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The U.S. District Judge presiding over all federal IVC filter lawsuits filed against C.R. Bard has rejected a motion for summary judgment that sought to dismiss thousands of cases, determining that manufacturers who introduce medical devices through the FDA’s controversial 510(k) “fast-track” approval process can not claim they are insulated from liability under federal pre-emption.
There are currently about 6,000 product liability lawsuits pending in a federal multidistrict litigation (MDL) over the risk of problems with Bard IVC filters, which are small devices implanted in the vena cava to prevent blood clots from traveling to the lungs and causing a pulmonary embolism. However, cases brought nationwide allege that design defects make the devices prone to move out of position, puncture internal organs or fracture, causing small pieces to travel throughout the body.
Since August 2015, the Bard IVC filter litigation has been centralized before U.S. District Judge David G. Campbell in the District of Arizona for coordinated pretrial proceedings, to reduce duplicative discovery into common issues, avoid conflicting rulings from different Courts and serve the convenience of the parties, witnesses and the judicial system.
C.R. Bard recently filed a motion for summary judgment, indicating that the cases should be dismissed on the basis of federal pre-emption, arguing that state court failure to warn claims should be barred since the devices were approved under federal regulatory requirements. However, in an order (PDF) issued on November 22, Judge Campbell rejected the company’s motion, clearing the way for cases to move forward to trial.
According to the decision, Bard cannot claim preemption because it’s IVC filters were approved using the FDA’s 510(k) fast-track approval process, which allows medical device approval if it is “substantially equivalent” to an existing product, without the manufacturer having to go through extensive testing or clinical trials.
Judge Campbell indicates that preemption only comes into play if a medical device has gone through the much more extensive premarket approval (PMA) process, which then sets up a situation where state law requirements may conflict with federal laws for purposes of determining the adequacy of warnings or design defects.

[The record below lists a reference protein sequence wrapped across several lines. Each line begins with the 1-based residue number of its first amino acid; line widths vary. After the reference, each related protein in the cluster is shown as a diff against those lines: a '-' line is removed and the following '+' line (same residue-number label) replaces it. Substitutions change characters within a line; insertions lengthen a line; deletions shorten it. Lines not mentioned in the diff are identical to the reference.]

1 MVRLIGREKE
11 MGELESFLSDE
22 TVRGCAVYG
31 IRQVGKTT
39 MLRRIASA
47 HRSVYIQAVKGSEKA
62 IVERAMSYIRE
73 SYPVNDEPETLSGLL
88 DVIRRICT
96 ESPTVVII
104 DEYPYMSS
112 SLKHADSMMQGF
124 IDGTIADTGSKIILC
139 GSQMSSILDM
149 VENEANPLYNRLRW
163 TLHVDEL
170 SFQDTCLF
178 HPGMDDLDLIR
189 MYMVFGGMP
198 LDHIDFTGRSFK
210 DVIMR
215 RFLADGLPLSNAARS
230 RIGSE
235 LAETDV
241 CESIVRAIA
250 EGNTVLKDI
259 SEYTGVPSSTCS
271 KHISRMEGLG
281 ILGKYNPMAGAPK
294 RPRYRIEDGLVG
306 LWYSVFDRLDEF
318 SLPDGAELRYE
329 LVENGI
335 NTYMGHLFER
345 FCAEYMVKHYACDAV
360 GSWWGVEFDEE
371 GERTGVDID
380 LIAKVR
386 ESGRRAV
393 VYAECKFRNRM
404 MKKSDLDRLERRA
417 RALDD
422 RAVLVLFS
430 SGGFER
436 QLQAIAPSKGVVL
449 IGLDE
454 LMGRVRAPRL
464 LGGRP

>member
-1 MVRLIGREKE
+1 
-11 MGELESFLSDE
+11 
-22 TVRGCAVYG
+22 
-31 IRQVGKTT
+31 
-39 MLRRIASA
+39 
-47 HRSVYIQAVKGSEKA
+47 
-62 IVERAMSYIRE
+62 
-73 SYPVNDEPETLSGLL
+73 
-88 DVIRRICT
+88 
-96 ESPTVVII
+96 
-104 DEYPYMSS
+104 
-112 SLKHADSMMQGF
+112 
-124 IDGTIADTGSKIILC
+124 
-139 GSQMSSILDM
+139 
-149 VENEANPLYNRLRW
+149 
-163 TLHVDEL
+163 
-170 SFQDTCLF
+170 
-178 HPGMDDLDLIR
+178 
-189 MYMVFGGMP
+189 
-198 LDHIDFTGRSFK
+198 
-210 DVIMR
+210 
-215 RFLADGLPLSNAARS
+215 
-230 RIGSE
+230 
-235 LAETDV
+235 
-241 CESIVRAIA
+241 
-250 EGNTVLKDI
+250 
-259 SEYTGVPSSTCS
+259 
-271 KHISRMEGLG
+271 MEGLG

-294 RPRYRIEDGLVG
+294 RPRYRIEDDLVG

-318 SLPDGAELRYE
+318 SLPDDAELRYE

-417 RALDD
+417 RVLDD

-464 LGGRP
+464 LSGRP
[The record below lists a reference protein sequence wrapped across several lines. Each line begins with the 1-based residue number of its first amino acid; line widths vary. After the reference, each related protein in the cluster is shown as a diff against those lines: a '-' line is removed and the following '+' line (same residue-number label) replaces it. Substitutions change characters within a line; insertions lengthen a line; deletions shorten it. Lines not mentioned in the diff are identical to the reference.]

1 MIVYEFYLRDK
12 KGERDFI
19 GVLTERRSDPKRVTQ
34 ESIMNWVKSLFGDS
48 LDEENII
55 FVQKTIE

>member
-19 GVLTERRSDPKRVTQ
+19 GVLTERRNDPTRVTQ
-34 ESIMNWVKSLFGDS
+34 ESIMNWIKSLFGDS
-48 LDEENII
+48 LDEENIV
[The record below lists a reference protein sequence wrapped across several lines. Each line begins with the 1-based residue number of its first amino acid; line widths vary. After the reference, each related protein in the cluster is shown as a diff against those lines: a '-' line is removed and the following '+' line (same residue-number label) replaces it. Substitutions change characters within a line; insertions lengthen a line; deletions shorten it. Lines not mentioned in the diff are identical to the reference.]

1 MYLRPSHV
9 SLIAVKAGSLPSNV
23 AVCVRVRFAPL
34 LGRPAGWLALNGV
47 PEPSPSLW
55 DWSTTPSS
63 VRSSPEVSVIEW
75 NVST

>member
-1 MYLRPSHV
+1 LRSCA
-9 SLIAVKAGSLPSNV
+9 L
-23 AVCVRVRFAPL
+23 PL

Even though Judge Campbell acknowledges that Bard had additional specific requirements added by the FDA, he says those requirements do not rise to the bar that the Supreme Court has set in previous rulings for preemption, and do not make it impossible for Bard to meet state label warning requirements.
“Bard has failed to show that it is impossible to make any labeling changes that may be required by state law. Indeed, Bard acknowledges that the FDA previously has cleared labeling changes to Bard IVC filters and in one instance found that no 510(k) was needed,” he wrote. “Bard’s impossibility preemption defense is without merit.”
As part of coordinated MDL proceedings, Judge Campbell has previously established a bellwether trial plan, which calls for a small group of cases to be prepared for early trial dates to help gauge how juries may respond to certain evidence and testimony that is likely to be repeated throughout many lawsuits.
While the outcomes of these early bellwether trials will not be binding on other cases, they will be closely watched by those involved in the litigation, as they may influence eventual IVC filter settlements in hundreds of cases.
In addition to cases against Bard, hundreds of similar Cook IVC filter lawsuits and Cordis IVC filter lawsuits are also pending against the manufacturers of these similar medical devices. A separate group of Cook bellwether cases are also being prepared for a series of bellwether trials, which are scheduled to begin in October 2017.